STEVEN CIOBO: Peta, we're getting well and truly ahead of ourselves. Let's deal with the first thing. You described me as being in a very safe seat. No seat is safe. I mean, in politics today, what you need to do is demonstrate to the electorate, over and over again, that you are a strong advocate for them and that you are delivering for them. In my electorate of the Gold Coast, I've been fortunate. I'm Tourism Minister, we've been able to provide as a Government, record tourism funding; and as a consequence, we are seeing record number of tourists, staying for a record length of time, and spending a record amount of money. I've also been really pleased we've been able to invest in infrastructure in my community. So these are the results that people are looking for in order to determine where they decide to put their support. Of course, I'll always be hopeful they'll put their support behind me. I'm not even going to start canvassing what's going to happen post-election. I mean, let's just focus on the next 12 to 15 months, before the next federal election. I'm going to make sure I am out there selling this government's achievement, and also making it very clear why people cannot afford to risk Labor. The immense damage that Labor will do. The fact that a Labor Government, led by Bill Shorten, will see unemployment, I believe, creep back up. We'll see unsustainable increases in budget deficits. We'll see the total burden of government debt skyrocket. I mean, Australia just cannot afford to take a risk with someone like Bill Shorten.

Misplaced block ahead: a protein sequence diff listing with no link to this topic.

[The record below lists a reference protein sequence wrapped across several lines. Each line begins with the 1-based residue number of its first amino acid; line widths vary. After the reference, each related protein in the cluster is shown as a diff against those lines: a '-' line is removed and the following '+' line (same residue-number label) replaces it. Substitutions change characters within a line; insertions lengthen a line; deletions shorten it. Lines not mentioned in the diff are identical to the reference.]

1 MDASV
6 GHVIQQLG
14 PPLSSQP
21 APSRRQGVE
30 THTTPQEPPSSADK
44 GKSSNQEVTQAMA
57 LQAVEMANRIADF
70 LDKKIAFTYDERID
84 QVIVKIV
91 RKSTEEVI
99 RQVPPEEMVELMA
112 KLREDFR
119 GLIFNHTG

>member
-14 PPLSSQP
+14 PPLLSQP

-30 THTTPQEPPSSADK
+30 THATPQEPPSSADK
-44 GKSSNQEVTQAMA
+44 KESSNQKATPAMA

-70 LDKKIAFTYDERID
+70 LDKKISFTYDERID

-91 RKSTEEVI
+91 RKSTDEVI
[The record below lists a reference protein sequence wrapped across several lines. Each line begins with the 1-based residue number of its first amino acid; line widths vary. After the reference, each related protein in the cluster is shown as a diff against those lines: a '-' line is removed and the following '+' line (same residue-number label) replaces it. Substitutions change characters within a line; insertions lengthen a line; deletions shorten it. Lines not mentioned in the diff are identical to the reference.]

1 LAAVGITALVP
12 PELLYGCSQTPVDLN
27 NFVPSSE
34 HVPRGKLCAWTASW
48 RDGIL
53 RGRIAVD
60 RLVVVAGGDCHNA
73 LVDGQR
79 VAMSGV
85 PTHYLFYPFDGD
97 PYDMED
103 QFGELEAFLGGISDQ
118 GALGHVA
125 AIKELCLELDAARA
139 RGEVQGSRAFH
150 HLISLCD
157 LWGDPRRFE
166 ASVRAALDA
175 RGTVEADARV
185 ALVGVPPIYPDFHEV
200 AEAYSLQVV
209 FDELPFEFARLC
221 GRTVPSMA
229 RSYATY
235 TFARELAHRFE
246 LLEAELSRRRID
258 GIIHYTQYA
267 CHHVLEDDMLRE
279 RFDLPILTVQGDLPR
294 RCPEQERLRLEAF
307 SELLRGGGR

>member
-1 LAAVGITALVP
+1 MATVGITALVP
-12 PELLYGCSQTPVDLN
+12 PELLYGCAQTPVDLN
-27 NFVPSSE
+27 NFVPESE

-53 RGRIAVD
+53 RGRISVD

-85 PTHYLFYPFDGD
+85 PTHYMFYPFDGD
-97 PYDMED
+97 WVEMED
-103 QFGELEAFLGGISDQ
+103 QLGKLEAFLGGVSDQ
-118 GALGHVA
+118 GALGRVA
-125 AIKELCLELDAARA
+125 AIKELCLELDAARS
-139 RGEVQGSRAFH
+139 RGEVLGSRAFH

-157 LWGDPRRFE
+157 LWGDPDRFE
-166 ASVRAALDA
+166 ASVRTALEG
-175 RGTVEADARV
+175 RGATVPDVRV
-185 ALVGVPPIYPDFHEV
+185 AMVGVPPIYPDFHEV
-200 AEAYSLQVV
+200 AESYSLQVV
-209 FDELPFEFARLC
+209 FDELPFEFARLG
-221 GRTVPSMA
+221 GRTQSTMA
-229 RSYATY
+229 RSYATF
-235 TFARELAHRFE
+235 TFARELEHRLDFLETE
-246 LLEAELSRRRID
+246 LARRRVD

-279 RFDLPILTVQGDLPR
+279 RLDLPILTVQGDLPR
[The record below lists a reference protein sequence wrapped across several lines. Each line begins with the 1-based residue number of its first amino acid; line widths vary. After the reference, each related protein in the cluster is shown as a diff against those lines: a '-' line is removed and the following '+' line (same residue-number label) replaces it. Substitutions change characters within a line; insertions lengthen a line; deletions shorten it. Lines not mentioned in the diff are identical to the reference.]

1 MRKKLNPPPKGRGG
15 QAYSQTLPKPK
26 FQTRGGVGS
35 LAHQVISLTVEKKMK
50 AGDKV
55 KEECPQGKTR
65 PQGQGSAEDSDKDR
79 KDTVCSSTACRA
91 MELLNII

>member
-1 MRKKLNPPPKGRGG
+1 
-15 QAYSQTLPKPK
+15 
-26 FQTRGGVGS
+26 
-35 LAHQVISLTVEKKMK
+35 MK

PETA CREDLIN: Okay. Well, let's just get into the trade portfolio. You followed Andrew Robb, who, many would say, was a very hard act to follow; but you've done well. Congratulations on the TPP. Explain to me, explain to viewers, why the TPP -less the United States- will deliver us, say, a better outcome than perhaps, our recent free-trade agreement with Japan. What's in the actual TPP that's a win for Australia?